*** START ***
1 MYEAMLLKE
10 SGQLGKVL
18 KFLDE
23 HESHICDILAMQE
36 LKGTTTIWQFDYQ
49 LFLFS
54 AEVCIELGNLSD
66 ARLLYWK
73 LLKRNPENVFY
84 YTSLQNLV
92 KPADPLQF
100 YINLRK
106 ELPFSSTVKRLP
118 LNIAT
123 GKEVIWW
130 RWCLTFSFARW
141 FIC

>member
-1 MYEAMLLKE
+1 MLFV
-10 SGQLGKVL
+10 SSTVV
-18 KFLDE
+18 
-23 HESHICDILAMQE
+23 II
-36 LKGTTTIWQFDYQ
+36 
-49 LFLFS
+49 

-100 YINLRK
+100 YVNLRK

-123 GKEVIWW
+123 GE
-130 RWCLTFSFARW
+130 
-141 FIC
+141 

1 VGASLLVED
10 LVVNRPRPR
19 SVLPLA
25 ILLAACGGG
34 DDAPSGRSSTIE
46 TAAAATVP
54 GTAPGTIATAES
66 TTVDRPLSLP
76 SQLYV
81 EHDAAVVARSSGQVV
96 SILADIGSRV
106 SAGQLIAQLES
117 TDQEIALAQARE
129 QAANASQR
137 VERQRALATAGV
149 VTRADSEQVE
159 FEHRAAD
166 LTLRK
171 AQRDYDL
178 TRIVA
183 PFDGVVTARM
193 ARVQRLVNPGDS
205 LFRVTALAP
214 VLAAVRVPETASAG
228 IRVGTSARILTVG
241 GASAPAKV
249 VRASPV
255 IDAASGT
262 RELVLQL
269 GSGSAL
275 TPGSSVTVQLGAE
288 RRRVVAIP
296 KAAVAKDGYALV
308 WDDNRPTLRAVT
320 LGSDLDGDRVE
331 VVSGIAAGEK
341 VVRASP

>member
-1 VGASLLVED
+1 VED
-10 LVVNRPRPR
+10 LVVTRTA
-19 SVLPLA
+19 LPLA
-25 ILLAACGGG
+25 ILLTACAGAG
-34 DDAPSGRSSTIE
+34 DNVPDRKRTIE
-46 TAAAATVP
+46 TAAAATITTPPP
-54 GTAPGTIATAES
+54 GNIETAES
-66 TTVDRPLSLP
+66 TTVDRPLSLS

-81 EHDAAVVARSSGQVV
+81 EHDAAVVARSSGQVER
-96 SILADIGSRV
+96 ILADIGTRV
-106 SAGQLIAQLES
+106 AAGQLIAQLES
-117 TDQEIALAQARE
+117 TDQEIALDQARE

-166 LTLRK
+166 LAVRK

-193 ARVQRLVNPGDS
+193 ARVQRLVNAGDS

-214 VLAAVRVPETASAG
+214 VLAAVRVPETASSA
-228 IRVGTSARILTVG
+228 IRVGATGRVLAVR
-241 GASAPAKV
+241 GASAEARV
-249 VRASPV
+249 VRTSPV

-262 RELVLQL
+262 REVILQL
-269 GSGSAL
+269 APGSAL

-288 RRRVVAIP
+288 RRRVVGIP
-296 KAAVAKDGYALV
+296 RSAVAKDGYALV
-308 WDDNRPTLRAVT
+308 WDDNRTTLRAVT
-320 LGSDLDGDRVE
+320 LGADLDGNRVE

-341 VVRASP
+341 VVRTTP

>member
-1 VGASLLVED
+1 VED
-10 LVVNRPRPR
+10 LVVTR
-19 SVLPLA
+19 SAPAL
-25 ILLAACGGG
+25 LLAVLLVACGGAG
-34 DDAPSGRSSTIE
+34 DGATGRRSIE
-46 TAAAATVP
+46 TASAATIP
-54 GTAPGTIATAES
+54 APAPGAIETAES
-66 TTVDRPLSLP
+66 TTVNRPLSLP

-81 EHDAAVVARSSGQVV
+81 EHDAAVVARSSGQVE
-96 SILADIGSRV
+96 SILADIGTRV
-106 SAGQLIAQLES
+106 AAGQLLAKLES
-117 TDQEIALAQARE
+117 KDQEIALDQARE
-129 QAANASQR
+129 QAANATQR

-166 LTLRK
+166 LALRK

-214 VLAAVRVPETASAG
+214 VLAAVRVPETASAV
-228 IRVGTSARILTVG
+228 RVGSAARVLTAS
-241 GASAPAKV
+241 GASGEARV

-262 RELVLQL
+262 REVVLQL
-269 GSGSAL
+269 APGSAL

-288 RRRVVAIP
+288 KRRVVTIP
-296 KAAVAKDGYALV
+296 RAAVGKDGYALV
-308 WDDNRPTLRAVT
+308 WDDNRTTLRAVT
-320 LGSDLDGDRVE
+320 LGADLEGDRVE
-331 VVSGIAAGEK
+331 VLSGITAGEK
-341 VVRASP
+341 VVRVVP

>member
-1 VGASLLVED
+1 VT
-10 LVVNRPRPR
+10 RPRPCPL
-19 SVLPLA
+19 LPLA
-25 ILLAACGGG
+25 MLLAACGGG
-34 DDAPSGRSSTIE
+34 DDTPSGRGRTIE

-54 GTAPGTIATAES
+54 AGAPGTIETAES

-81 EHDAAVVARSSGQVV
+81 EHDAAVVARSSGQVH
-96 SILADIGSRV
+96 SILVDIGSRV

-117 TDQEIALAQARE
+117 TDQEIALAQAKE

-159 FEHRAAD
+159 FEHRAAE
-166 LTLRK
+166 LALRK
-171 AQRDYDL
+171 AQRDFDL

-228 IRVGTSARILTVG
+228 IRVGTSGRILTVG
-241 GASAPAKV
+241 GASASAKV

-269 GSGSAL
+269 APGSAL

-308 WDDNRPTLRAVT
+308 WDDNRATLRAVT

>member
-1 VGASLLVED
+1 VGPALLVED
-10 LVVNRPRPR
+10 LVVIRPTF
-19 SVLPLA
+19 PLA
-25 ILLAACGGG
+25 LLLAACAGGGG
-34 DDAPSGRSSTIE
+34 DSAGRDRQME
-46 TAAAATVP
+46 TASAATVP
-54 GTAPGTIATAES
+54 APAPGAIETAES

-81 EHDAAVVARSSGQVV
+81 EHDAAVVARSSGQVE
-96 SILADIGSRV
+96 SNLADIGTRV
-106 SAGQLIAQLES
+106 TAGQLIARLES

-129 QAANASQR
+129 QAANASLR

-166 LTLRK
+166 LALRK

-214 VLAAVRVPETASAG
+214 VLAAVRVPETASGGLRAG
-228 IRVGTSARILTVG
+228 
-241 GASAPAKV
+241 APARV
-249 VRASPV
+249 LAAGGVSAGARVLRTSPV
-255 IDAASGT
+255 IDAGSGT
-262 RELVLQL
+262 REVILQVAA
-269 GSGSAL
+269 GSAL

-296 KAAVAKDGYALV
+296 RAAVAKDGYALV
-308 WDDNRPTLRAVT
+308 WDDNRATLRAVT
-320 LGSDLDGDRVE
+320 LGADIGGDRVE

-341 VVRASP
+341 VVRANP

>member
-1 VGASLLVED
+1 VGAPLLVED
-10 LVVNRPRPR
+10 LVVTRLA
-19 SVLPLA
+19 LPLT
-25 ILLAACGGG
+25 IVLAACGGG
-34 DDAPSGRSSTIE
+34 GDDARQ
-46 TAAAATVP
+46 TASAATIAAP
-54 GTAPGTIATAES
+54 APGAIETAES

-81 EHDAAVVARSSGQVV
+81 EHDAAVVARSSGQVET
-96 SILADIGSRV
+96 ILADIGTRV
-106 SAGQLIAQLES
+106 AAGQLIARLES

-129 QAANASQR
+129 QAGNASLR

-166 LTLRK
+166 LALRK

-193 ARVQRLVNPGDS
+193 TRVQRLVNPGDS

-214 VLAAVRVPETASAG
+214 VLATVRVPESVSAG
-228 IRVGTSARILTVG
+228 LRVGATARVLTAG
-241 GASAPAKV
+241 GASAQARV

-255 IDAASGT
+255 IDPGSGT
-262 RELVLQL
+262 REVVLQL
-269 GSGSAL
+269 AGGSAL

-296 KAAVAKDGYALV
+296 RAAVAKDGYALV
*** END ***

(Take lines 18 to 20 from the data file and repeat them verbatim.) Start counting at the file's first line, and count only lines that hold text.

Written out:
>member
-1 MYEAMLLKE
+1 MLFV